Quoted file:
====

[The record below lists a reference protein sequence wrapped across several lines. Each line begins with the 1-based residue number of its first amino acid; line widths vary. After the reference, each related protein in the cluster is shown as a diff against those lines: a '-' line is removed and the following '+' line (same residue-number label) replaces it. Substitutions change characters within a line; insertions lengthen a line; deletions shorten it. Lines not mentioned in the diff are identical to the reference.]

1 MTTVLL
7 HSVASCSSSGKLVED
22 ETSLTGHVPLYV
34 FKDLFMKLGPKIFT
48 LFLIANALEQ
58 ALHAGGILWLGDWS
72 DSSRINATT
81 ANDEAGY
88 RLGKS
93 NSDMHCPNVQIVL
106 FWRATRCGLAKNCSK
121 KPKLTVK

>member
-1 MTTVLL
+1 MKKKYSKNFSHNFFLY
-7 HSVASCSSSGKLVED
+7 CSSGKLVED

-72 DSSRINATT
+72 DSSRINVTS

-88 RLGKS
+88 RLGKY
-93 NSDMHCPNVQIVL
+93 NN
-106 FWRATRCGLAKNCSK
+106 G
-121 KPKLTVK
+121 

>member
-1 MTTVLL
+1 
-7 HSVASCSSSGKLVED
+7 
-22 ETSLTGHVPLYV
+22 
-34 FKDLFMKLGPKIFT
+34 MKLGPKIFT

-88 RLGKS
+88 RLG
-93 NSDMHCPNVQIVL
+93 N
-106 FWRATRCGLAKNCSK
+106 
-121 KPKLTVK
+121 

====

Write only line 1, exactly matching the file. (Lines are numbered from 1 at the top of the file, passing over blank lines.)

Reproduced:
[The record below lists a reference protein sequence wrapped across several lines. Each line begins with the 1-based residue number of its first amino acid; line widths vary. After the reference, each related protein in the cluster is shown as a diff against those lines: a '-' line is removed and the following '+' line (same residue-number label) replaces it. Substitutions change characters within a line; insertions lengthen a line; deletions shorten it. Lines not mentioned in the diff are identical to the reference.]